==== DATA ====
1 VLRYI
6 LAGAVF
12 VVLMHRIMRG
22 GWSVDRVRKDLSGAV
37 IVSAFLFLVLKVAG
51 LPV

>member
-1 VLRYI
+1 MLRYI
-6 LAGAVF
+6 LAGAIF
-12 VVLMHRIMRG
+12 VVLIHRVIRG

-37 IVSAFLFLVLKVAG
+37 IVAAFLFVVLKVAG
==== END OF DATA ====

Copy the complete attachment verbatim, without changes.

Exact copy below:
1 VLRYI
6 LAGAVF
12 VVLMHRIMRG
22 GWSVDRVRKDLSGAV
37 IVSAFLFLVLKVAG
51 LPV

>member
-1 VLRYI
+1 MLRYI
-6 LAGAVF
+6 LAGAIF
-12 VVLMHRIMRG
+12 VVLIHRVIRG

-37 IVSAFLFLVLKVAG
+37 IVAAFLFVVLKVAG